Today's Veterinary Business

APR 2018

Today’s Veterinary Business provides information and resources designed to help veterinarians and office management improve the financial performance of their practices, allowing them to increase the level of patient care and client service.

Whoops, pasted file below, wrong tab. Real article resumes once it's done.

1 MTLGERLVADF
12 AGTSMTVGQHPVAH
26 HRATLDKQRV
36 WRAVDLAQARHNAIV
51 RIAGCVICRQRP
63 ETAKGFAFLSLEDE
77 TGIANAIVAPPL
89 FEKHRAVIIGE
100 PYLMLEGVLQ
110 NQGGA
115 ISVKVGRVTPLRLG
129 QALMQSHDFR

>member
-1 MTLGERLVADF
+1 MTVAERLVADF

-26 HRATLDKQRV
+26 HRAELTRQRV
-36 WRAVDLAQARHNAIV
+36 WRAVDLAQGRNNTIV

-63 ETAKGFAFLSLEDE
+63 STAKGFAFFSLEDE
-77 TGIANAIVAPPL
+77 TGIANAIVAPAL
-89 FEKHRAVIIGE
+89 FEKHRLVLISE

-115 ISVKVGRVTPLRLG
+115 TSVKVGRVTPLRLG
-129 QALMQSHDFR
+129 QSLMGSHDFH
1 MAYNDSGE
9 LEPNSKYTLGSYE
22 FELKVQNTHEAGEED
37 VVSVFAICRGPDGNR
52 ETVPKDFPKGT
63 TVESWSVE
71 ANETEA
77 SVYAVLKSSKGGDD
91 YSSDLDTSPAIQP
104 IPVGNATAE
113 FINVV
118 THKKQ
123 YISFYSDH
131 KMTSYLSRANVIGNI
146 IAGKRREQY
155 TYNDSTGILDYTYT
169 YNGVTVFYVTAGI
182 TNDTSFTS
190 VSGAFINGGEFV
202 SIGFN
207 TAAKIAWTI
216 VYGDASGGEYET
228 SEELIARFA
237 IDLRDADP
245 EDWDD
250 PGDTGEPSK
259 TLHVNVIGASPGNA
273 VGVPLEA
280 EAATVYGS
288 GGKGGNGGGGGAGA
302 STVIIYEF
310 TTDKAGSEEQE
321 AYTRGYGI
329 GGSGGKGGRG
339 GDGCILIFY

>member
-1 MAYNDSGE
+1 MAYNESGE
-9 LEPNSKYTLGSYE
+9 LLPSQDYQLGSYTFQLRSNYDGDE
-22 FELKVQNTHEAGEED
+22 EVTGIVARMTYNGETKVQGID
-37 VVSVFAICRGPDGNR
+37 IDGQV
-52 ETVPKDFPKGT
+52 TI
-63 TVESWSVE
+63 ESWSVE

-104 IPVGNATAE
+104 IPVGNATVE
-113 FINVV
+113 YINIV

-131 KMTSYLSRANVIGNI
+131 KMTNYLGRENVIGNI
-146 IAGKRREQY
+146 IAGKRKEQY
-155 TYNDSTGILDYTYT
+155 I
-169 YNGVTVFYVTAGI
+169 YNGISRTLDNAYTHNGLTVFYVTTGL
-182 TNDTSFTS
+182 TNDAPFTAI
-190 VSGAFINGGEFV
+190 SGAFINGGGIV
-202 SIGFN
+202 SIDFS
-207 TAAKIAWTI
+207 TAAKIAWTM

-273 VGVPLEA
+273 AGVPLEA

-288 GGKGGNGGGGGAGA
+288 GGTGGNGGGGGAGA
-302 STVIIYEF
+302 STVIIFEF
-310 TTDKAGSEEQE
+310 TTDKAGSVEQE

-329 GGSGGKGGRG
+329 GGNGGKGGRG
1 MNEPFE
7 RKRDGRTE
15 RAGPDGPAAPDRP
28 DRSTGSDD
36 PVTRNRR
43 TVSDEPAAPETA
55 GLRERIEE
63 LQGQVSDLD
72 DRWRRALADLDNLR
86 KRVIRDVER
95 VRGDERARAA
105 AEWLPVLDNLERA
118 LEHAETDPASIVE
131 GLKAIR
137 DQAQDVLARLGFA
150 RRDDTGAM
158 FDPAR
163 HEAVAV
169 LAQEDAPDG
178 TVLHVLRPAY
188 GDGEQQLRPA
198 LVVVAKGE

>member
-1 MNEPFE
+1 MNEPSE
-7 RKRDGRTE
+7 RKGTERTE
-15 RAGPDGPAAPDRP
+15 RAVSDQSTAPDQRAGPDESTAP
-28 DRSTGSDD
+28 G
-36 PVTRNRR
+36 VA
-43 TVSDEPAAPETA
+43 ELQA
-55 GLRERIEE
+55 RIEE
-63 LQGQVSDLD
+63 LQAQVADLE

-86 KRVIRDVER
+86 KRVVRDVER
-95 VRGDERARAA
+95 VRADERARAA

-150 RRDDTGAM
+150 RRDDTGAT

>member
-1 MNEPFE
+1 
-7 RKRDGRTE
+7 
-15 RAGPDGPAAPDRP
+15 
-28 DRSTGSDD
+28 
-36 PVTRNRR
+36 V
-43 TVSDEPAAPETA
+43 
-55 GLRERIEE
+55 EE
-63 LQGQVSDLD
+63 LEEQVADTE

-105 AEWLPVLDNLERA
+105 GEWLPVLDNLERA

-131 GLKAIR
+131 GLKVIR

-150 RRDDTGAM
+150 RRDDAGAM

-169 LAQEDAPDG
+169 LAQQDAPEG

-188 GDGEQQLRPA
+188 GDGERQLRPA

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46 Today's Veterinary Business Community While we don't want to pretend to be psychologists or psychiatrists, we have observed some approach- es that are useful for dealing with adversity and others that clearly are not. In the latter category are avoid- ance, blame and rumination. Avoidance comes in many forms, ranging from drug and alcohol abuse to seemingly more innocuous behaviors that we use to stay busy and fill our minds. All these serve as distractions so that our dis- comfort with a circumstance has no room to be recognized and fully felt. Does anyone else find themselves checking their phone repeatedly? Blame is our natural human tendency to ask, "Whose fault is it?" when something bad happens. Finding someone to blame, even if it's ourselves, gives us some sem- blance of control. In reality, blame is simply a way for us to discharge discomfort, pain and anger. It has the potential to damage our relationships and, if self-directed, can prevent us from experiencing self-compassion. We've both done our fair share of blaming and can attest to its negative impact. Rumination occurs when our minds drop into a repeating cycle of "story" around whatever we are un- happy about, returning to the same underlying fear or other negative emotion and with no resolution or relief in sight. The first step to achieving flow in the face of adversity is for us to be- come aware of when we're in a state of avoidance, blame or rumination. The next step is to consider three alternative responses that can help us be more adaptable and effective. Strategies for Adversity: The Three Choices Eckhart Tolle, author of the best-sellers "The Power of Now" and "A New Earth," has described three choices that we have in the face of a difficult situation: • Change the situation. • Remove yourself from the situation. • Totally accept (surrender to) the situation. As Tolle advised in "The Power of Now": "If you cannot surrender, take action immediately. Speak up or do something to bring about a change in the situation — or Difficult or unwanted situations invariably arise almost daily as busy professionals seek to balance work, family, friends and other passions. So, the question naturally arises: How should we navigate our more challenging moments? Community GO WITH THE FLOW By Jeff Thoren, DVM, BCC, PCC By Trey Cutler, JD remove yourself from it. Take responsibility for your life." To resist what is, without taking action to address it or to leave it, is a ticket to guaranteed suffering. While hardship will never be avoidable, the avoidance of suffering is, per- haps surprisingly, within our control. Making a Change Every great dream begins with a dreamer. Always remember, you have within you the strength, the patience and the passion to reach for the stars to change the world. — Harriet Tubman In many cases, it is within our power to change a difficult circum- stance; we don't know how or are afraid to try. We can be encouraged by moments in history in which individuals exercised great courage in speaking up and taking action in the face of an unacceptable situation, perhaps even risking their lives in doing so. In day-to- day life, though, it is common to find ourselves conflicted regarding the path forward in the face of a difficult situation. Here are a few questions that might be helpful when trying to find a path toward positive change: • What could I say or do that might positively change the situation? • Have I fully seen my role in the creation of this situation? • If I changed how I've been responding to this situation, could that make it easier for myself and others to work to- ward a more positive outcome? • What am I really feeling and what could I say or do to express that feeling in a healthy way? • What am I afraid of losing if I try to make a change? Time to Leave? Life is like riding a bicycle. To keep your balance, you must keep moving. — Albert Einstein It is common in our culture to view some endings as bad even though the ending could be the best possible outcome for all involved. As a result, we sometimes Flow in the face of adversity When a difficult situation arises, you can change it, remove yourself or accept it. 3 1 2

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